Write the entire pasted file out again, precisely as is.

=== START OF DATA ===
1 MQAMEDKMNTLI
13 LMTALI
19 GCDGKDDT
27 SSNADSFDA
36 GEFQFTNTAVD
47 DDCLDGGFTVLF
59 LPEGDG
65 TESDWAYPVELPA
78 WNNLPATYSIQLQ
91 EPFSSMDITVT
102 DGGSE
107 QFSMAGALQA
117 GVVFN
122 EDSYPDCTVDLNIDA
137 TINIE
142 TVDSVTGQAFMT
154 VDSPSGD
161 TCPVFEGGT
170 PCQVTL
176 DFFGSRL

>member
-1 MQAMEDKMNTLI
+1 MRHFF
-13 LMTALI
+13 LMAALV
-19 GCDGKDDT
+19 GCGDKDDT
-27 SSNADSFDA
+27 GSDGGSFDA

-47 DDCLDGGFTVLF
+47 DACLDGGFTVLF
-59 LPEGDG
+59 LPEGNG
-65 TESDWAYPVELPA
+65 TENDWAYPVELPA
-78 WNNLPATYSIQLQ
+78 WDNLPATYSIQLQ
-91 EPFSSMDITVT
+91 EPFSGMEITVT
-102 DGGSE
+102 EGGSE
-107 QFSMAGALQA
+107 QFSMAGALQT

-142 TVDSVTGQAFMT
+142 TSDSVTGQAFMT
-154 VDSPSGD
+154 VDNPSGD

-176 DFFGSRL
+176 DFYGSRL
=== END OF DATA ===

1 MQAMEDKMNTLI
13 LMTALI
19 GCDGKDDT
27 SSNADSFDA
36 GEFQFTNTAVD
47 DDCLDGGFTVLF
59 LPEGDG
65 TESDWAYPVELPA
78 WNNLPATYSIQLQ
91 EPFSSMDITVT
102 DGGSE
107 QFSMAGALQA
117 GVVFN
122 EDSYPDCTVDLNIDA
137 TINIE
142 TVDSVTGQAFMT
154 VDSPSGD
161 TCPVFEGGT
170 PCQVTL
176 DFFGSRL

>member
-1 MQAMEDKMNTLI
+1 MRHFF
-13 LMTALI
+13 LMAALV
-19 GCDGKDDT
+19 GCGDKDDT
-27 SSNADSFDA
+27 GSDGGSFDA

-47 DDCLDGGFTVLF
+47 DACLDGGFTVLF
-59 LPEGDG
+59 LPEGNG
-65 TESDWAYPVELPA
+65 TENDWAYPVELPA
-78 WNNLPATYSIQLQ
+78 WDNLPATYSIQLQ
-91 EPFSSMDITVT
+91 EPFSGMEITVT
-102 DGGSE
+102 EGGSE
-107 QFSMAGALQA
+107 QFSMAGALQT

-142 TVDSVTGQAFMT
+142 TSDSVTGQAFMT
-154 VDSPSGD
+154 VDNPSGD

-176 DFFGSRL
+176 DFYGSRL